I learned the "basic programming language" and a bit of Pascal, through the Internet contacts. I was fascinated.
I switched to the PC when my computers wouldn't allow me access to the Internet and I couldn't add RAM.
I had a very low budget and needed more. I had to go to work, to keep up this computer habit, because my husband refused to pay for "this useless stuff".
Today, the husband builds computers and I run a home business (CAD, drafting). All still under a tight budget, but no doubts about the usefulness of computers or the Internet.
Now it is a balance of income and computer business needs, including the costs of ISP providers and services.
A strange, but exciting journey.

A belated congratulations ... I just now got a chance to read the whole post. If you're wondering who I am I never actually worked for you. I was the sysadmin (with lots of help from Wayne) from 8/00 - 11/02. Thanks for starting ClariNet, thanks for hiring Roy, thanks for hiring Wayne. Without ClariNet or either of those two guys I wouldn't have gotten my start in the world of *nix admin or learned nearly as much. Cheers! ::AndyM::

Hey, if it isn't that Brad Templeton blowing his own horn again!

This is the same guy who made the ludicrous claim that a
moderated Usenet newsgroup was the same as a web log.

You know, I might think it had some meaning if other people
initiated the report and then knocked on your door unbidden to
ask you about it. But the only reason we're hearing about it at
all is because you're sending out self-aggrandizing messages to
anyone who will re-post them. Given that, I'd say the significance
of this event is about zero.

On the other hand, if there's a ballot for the most inflated ego on
the Internet, you've got my vote!

Brad, Back in 1994 I negotiated with Ted Mendelson at the AP to get their stories and pictures into Medio Magazine (CDROM) and on Ted and others at the AP often spoke well of you at the time and made it clear that you had educated them on quite a range of internet related issues that I otherwise would have had to work through with them. Thanks for leading the way and making it easier for me and for everyone else who came after you.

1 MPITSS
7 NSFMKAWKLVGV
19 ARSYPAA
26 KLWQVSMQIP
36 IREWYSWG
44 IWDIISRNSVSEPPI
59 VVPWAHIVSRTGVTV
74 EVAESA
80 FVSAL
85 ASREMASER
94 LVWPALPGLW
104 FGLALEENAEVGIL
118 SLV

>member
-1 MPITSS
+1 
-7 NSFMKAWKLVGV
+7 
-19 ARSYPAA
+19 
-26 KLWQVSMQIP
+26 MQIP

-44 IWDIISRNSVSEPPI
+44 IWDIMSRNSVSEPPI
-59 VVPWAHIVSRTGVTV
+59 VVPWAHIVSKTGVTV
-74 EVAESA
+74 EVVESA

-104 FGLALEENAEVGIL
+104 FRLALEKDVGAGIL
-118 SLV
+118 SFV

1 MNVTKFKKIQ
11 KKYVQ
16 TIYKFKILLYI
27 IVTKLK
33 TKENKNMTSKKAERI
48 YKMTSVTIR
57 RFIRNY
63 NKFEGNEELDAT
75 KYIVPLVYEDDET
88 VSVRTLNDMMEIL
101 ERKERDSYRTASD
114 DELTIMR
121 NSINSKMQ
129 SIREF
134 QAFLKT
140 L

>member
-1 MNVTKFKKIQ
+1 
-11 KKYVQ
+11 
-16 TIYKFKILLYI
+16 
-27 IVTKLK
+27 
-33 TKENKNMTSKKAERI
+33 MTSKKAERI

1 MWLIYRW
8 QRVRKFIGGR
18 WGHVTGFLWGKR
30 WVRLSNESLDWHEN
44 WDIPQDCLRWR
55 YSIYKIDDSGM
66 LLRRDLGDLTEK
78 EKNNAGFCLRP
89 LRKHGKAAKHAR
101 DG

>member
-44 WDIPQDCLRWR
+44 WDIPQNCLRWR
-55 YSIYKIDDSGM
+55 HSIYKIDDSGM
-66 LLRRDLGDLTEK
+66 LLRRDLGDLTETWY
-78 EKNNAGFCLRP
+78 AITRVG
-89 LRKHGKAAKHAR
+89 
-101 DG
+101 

bob wyman

Ted was definitely a good guy. The AP was a bit stodgy up above though. They had created the AP Online product for the online services like Compuserve, and they were categorizing it, but it was a small subset of the AP wire. The honchos at the AP were very scared of letting us have access to the main wire the way member newspapers could get it. In a sense they were afraid of the online world eating their lunch, as it is doing today. But oddly, it is the member newspapers who are putting it all online for free, not startups. There was no way ClariNet, with paid subscriptions, was going to eat their lunch back in the 90s. I felt it would have been better for them to experiment and learn.

Reuters also had a great team, and we could not get their full product but we were able to get a bigger selection as I recall. And Reuters did get me an invite to the White House Correspondent's dinner, which was a great experience -- it's an even hotter ticket now.

In all my negotiations, it was clear the smaller guys were more willing to try something new. When we added photographs, we got them not from AP or Reuters but from AFP, which didn't feel it had as much to lose in the markets outside their main one.

Congratulations on this historic anniversary, Brad.

I wonder, seeing how the Internet has turned out over the past 20 years, did any of your early bashers (like Noel from NH) ever apologize?

I can only imagine what the Internet would look like in a parallel universe in which it was never commercialized, and without the investment that brought with it. Soon, long distance phone calls and 0.25/minute dial-ups to transfer mail and news were a thing of the past. As a kid, it was hard explaining
some of those phone bills to my mom. :-/